Elena Shevchenko and Dmitri Talapin of the NanoBio Interfaces Group, together with Andrey Rogach, recently reviewed developments in nanocrystal superstructures since the publication of their highly cited article on this topic in 2002.
That original article focused on using nanocrystals as “modules” for functional materials by letting them self-assemble into ordered superlattices. At that time, the research community had already developed methods for synthesizing nanocrystals of several materials and demonstrated the possibility of assembling them into simple one-component superlattices. Since then, nanocrystal synthesis has seen tremendous progress. Today, most important metals, semiconductors, and magnetic materials can be synthesized in form of highly crystalline and monodisperse nanoparticles. The ability to assemble precisely engineered nano-building blocks into complex, hybrid materials with designed properties is opening the door to a new generation of complex materials. We expect that this new class of materials will be a source of rich new chemistry and physics and can make an impact in electronics, photovoltaics, thermoelectrics, and solid-state lighting. (More...)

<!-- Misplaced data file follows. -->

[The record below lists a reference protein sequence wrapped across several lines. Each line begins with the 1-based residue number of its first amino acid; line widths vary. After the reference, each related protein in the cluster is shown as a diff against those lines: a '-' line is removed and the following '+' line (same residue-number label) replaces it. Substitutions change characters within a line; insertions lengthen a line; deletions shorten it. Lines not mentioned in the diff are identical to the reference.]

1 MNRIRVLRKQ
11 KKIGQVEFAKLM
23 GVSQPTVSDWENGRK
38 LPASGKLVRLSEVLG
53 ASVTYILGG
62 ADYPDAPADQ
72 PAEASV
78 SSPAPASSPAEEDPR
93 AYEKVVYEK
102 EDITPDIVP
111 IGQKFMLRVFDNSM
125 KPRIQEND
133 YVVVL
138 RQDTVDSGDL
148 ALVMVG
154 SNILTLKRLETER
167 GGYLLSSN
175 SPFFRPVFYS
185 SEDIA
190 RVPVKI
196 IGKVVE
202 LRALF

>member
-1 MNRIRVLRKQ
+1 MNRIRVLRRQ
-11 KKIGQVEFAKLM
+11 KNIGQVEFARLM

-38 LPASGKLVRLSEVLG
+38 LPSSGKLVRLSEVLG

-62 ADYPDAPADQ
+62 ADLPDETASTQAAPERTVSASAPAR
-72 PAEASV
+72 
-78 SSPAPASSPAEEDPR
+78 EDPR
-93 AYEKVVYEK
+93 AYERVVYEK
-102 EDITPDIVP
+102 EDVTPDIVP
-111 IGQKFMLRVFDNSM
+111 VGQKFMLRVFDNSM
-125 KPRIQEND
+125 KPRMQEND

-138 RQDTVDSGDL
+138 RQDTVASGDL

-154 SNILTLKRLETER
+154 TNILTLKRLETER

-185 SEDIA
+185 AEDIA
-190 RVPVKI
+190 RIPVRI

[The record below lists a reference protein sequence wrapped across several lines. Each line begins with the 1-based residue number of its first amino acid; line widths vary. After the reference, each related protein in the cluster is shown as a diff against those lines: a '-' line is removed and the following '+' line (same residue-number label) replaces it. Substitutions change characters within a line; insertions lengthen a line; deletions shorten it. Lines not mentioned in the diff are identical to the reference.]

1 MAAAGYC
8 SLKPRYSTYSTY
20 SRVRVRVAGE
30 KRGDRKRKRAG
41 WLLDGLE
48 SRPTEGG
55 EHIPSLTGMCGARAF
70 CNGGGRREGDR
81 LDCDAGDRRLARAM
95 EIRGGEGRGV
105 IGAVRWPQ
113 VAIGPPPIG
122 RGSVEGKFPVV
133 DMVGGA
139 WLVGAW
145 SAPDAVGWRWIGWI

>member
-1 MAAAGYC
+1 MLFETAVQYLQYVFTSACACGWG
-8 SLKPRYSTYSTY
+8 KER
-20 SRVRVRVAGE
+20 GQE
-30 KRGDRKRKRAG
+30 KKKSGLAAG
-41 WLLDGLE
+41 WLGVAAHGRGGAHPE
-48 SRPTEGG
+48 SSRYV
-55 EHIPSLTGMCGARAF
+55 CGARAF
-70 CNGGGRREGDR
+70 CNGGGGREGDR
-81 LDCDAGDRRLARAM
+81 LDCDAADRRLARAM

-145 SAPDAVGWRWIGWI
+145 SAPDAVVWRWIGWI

"Commentary on the article 'Organisation of Matter on Different Size Scales: Monodisperse Nanocrystals and Their Superstructures,'” Dmitri V. Talapin, Elena V. Shevchenko, and Andrey L. Rogach, Materials Views, Oct. 18, 2010 (online)
“Organisation of Matter on Different Size Scales: Monodisperse Nanocrystals and Their Superstructures,” A. L. Rogach, D. V. Talapin, E. V. Shevchenko, A. Kornowski, M. Haase, and H. Weller. Adv. Func. Mater., 12, 653-664 (2002)